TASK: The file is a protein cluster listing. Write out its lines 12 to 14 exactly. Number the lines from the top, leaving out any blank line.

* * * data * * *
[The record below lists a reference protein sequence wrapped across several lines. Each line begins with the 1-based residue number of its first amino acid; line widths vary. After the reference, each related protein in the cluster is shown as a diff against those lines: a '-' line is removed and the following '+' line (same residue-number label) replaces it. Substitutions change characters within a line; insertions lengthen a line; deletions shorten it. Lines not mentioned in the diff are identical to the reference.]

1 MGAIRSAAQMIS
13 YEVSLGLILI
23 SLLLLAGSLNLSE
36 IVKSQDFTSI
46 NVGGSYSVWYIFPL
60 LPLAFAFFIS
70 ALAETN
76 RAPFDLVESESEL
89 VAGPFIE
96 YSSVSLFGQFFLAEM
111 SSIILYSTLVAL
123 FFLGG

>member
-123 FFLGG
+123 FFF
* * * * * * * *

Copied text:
111 SSIILYSTLVAL
123 FFLGG

>member